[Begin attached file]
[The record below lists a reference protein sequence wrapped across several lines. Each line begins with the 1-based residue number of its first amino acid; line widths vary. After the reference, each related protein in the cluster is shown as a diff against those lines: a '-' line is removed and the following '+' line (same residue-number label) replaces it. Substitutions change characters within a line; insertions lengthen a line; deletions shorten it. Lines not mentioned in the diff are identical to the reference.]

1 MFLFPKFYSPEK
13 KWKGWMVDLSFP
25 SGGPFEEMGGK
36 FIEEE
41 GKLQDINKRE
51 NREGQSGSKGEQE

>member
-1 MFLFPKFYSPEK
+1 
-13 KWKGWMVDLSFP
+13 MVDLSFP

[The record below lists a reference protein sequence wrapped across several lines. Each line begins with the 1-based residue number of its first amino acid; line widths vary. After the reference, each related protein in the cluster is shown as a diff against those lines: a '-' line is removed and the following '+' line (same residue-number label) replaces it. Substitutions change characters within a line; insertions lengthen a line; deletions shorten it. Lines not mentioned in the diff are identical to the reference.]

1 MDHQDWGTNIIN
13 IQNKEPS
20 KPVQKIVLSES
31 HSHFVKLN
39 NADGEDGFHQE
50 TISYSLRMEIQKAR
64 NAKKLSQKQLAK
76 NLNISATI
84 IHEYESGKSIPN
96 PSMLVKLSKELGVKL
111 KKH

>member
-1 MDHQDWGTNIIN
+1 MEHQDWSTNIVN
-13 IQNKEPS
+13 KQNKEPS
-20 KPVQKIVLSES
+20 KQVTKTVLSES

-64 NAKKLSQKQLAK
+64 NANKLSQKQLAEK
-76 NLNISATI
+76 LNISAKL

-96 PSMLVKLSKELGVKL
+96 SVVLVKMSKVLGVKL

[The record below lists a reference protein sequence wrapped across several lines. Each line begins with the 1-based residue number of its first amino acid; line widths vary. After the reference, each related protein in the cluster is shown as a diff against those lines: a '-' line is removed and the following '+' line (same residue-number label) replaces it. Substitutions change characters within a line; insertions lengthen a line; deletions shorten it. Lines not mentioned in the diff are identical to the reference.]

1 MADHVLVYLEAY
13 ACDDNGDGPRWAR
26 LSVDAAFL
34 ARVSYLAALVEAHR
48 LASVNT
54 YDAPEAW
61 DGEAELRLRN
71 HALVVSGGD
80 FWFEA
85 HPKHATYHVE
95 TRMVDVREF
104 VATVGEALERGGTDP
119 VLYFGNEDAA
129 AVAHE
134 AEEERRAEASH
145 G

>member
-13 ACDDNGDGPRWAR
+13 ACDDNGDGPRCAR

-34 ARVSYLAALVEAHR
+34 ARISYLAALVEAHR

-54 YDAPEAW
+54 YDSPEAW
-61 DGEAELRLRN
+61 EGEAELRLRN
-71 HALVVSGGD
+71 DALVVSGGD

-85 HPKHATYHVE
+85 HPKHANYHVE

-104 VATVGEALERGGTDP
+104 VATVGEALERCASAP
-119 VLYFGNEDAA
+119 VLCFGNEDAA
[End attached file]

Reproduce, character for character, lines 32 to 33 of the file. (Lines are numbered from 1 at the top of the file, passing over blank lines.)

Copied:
-64 NAKKLSQKQLAK
+64 NANKLSQKQLAEK